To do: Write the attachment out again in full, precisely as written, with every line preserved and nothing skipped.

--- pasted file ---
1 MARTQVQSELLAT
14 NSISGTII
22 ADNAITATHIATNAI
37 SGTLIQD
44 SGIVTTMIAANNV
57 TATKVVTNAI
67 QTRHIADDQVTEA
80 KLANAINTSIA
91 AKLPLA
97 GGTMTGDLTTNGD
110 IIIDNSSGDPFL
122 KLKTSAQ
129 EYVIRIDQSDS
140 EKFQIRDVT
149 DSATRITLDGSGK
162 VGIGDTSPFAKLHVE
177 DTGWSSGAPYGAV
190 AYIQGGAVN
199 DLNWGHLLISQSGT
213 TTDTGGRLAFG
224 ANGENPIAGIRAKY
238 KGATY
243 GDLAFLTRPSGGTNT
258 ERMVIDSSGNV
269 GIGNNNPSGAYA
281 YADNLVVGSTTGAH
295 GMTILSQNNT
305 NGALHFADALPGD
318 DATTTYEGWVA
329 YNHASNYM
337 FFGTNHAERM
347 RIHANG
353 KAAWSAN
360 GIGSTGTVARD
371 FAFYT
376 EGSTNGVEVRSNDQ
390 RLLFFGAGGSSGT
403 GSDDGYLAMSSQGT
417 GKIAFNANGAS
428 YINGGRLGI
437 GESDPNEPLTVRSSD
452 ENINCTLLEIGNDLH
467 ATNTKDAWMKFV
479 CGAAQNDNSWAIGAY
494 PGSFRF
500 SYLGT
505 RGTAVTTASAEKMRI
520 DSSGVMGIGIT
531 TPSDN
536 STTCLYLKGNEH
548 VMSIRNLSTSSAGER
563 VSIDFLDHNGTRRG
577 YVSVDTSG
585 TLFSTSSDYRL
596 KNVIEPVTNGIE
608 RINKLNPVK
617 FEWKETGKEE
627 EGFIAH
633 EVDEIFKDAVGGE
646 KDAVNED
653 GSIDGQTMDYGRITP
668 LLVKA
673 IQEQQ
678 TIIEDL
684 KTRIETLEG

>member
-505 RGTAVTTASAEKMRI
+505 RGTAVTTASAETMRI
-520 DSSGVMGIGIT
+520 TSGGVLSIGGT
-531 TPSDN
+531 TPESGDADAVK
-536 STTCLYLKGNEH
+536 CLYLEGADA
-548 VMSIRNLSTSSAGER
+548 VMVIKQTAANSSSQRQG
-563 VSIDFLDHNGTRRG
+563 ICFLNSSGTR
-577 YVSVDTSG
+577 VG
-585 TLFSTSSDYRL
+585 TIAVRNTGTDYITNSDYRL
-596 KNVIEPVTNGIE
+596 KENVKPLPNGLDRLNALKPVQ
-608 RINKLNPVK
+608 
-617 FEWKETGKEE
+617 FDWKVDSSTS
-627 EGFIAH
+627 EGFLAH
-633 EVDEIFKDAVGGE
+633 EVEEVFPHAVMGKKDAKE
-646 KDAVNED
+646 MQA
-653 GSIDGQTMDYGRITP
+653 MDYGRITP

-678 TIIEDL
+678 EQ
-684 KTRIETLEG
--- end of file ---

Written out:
1 MARTQVQSELLAT
14 NSISGTII
22 ADNAITATHIATNAI
37 SGTLIQD
44 SGIVTTMIAANNV
57 TATKVVTNAI
67 QTRHIADDQVTEA
80 KLANAINTSIA
91 AKLPLA
97 GGTMTGDLTTNGD
110 IIIDNSSGDPFL
122 KLKTSAQ
129 EYVIRIDQSDS
140 EKFQIRDVT
149 DSATRITLDGSGK
162 VGIGDTSPFAKLHVE
177 DTGWSSGAPYGAV
190 AYIQGGAVN
199 DLNWGHLLISQSGT
213 TTDTGGRLAFG
224 ANGENPIAGIRAKY
238 KGATY
243 GDLAFLTRPSGGTNT
258 ERMVIDSSGNV
269 GIGNNNPSGAYA
281 YADNLVVGSTTGAH
295 GMTILSQNNT
305 NGALHFADALPGD
318 DATTTYEGWVA
329 YNHASNYM
337 FFGTNHAERM
347 RIHANG
353 KAAWSAN
360 GIGSTGTVARD
371 FAFYT
376 EGSTNGVEVRSNDQ
390 RLLFFGAGGSSGT
403 GSDDGYLAMSSQGT
417 GKIAFNANGAS
428 YINGGRLGI
437 GESDPNEPLTVRSSD
452 ENINCTLLEIGNDLH
467 ATNTKDAWMKFV
479 CGAAQNDNSWAIGAY
494 PGSFRF
500 SYLGT
505 RGTAVTTASAEKMRI
520 DSSGVMGIGIT
531 TPSDN
536 STTCLYLKGNEH
548 VMSIRNLSTSSAGER
563 VSIDFLDHNGTRRG
577 YVSVDTSG
585 TLFSTSSDYRL
596 KNVIEPVTNGIE
608 RINKLNPVK
617 FEWKETGKEE
627 EGFIAH
633 EVDEIFKDAVGGE
646 KDAVNED
653 GSIDGQTMDYGRITP
668 LLVKA
673 IQEQQ
678 TIIEDL
684 KTRIETLEG

>member
-505 RGTAVTTASAEKMRI
+505 RGTAVTTASAETMRI
-520 DSSGVMGIGIT
+520 TSGGVLSIGGT
-531 TPSDN
+531 TPESGDADAVK
-536 STTCLYLKGNEH
+536 CLYLEGADA
-548 VMSIRNLSTSSAGER
+548 VMVIKQTAANSSSQRQG
-563 VSIDFLDHNGTRRG
+563 ICFLNSSGTR
-577 YVSVDTSG
+577 VG
-585 TLFSTSSDYRL
+585 TIAVRNTGTDYITNSDYRL
-596 KNVIEPVTNGIE
+596 KENVKPLPNGLDRLNALKPVQ
-608 RINKLNPVK
+608 
-617 FEWKETGKEE
+617 FDWKVDSSTS
-627 EGFIAH
+627 EGFLAH
-633 EVDEIFKDAVGGE
+633 EVEEVFPHAVMGKKDAKE
-646 KDAVNED
+646 MQA
-653 GSIDGQTMDYGRITP
+653 MDYGRITP

-678 TIIEDL
+678 EQ
-684 KTRIETLEG